Sullaka says the Christian Iraqi community in the United States has been effective in helping Iraqi Christians but can become more powerful if they join forces to create effective strategies for peace. Sullaka says to do that American Christian Iraqis must first put their differences aside.  ”We can’t say he’s orthodox, he’s Syrian, he’s Chaldean. We have to be one heart. We can become strong, we can get hold of Congress and all parts of the world,” Sullaka said.

During the interfaith event Sullaka also encouraged different faiths to come together.

“We will all pray together, please, raise your right hand all together and pray and say Lord Jesus or the Prophet Moses, Muhammad, together, come on, together, and pray to make peace,” he said.

Council on American-Islamic Relations (CAIR)-Michigan Executive Director,  Dawud Walid encourages Iraqi Americans to continue praying for their families in Iraq.  ”CAIR-Michigan strongly condemns the terrorist attack in the Baghdad church. No faith supports such violence against civilians and we pray for the day that Iraqis can worship in peace and no church can be attacked in that historic land,” Walid, also a speaker at the interfaith event said.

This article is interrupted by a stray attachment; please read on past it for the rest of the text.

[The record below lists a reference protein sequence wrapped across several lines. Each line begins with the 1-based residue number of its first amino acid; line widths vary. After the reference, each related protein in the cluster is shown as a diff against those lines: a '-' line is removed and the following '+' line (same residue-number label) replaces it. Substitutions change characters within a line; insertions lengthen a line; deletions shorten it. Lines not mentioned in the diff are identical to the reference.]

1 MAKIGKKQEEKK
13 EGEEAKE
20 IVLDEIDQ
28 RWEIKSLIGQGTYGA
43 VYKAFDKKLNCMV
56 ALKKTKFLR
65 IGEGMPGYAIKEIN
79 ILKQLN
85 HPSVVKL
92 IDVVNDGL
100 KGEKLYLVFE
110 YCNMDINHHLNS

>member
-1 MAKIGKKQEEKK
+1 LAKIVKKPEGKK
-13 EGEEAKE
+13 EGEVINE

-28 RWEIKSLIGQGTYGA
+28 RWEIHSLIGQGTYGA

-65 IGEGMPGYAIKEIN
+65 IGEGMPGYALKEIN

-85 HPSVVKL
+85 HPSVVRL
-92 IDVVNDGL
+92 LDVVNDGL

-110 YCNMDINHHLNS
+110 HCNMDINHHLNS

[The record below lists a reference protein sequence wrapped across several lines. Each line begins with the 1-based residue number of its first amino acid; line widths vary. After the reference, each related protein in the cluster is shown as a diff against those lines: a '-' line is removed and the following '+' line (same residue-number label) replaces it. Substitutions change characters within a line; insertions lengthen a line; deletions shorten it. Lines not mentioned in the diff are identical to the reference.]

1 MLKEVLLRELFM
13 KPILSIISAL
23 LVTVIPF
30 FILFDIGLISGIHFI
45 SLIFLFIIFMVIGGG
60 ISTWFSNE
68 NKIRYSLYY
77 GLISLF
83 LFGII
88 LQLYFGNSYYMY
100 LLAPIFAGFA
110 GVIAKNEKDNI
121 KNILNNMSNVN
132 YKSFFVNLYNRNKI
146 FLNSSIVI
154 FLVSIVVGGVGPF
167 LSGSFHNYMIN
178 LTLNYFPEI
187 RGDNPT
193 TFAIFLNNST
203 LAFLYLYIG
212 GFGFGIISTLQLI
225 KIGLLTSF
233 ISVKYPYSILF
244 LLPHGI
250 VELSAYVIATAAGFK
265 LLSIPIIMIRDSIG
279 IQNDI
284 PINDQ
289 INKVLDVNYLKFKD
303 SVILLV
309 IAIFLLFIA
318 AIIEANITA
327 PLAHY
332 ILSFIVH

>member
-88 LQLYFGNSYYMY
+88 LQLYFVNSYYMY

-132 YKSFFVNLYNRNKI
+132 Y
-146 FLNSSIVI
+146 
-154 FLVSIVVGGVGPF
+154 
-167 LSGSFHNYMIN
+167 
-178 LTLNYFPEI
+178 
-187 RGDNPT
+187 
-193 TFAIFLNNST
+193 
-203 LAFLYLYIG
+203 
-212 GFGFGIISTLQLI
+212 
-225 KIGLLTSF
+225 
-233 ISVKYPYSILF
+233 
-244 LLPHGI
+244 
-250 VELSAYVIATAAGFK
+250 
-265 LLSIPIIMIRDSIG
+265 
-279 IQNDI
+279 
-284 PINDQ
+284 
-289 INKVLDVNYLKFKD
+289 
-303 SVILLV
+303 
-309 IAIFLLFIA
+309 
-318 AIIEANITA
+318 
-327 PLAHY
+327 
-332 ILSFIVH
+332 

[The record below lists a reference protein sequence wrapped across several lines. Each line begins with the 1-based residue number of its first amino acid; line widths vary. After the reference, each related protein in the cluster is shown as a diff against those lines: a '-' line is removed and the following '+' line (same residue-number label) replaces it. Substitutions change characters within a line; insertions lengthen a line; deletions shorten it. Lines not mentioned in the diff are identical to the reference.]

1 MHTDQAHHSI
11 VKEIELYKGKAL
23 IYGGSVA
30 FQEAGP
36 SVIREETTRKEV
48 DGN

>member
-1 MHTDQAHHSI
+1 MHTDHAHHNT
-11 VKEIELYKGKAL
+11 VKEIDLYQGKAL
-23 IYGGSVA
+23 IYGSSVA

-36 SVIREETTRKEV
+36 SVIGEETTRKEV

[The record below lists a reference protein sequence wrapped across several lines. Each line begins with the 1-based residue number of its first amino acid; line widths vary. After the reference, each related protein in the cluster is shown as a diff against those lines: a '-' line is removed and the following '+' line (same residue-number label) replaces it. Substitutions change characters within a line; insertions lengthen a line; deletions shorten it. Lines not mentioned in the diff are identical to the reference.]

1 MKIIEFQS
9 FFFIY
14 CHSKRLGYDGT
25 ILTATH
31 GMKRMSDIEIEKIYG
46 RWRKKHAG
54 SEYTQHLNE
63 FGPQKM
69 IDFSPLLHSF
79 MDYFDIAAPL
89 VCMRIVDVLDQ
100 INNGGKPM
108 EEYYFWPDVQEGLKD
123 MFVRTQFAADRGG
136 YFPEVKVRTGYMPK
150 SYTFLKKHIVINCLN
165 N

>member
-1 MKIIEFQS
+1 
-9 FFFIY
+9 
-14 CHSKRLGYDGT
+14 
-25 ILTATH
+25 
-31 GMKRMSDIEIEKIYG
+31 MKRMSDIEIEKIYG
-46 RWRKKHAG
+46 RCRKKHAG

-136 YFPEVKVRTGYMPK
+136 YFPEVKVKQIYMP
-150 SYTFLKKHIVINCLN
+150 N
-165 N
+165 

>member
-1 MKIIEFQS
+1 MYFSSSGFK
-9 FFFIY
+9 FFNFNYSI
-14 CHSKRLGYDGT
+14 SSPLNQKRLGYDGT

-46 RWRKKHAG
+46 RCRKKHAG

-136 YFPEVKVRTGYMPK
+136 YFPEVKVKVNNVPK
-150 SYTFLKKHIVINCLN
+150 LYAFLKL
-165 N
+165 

Meanwhile, the Muslim Public Affair Council (MPAC) of Washington D.C., a public service agency working for the civil rights of Muslim Americans, released a statement immediately after the massacre strongly condemning the killing of hostages on Sunday.

“The Quran calls for the protection of human life, all houses of worship and religious minorities and yesterday’s attack is an affront to the teachings of Islam and the rich religious diversity if Iraq,” the statement read.

“This violence is not acceptable,” said MPAC President Salam Al-Marayati. “Violence is continuing to drain valuable resources from Iraq, and it is forcing its people to live in fear and with constant strife and devastation. This is one of two incidences of extremists groups attacking other houses of worship. The Qur’an clearly states that the attack on human life and houses of worship is not acceptable.”